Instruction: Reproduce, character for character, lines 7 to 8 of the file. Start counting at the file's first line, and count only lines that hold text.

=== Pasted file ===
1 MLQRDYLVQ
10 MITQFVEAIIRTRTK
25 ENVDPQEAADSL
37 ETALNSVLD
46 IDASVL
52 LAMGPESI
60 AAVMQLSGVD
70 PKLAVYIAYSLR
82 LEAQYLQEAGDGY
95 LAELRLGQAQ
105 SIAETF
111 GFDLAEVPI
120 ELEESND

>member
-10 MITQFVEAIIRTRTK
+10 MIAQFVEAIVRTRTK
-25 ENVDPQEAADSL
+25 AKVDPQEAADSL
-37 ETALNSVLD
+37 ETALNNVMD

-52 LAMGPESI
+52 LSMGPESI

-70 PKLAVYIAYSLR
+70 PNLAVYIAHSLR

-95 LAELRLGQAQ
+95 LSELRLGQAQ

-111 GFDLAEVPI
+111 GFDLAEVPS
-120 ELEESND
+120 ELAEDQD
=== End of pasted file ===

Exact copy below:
60 AAVMQLSGVD
70 PKLAVYIAYSLR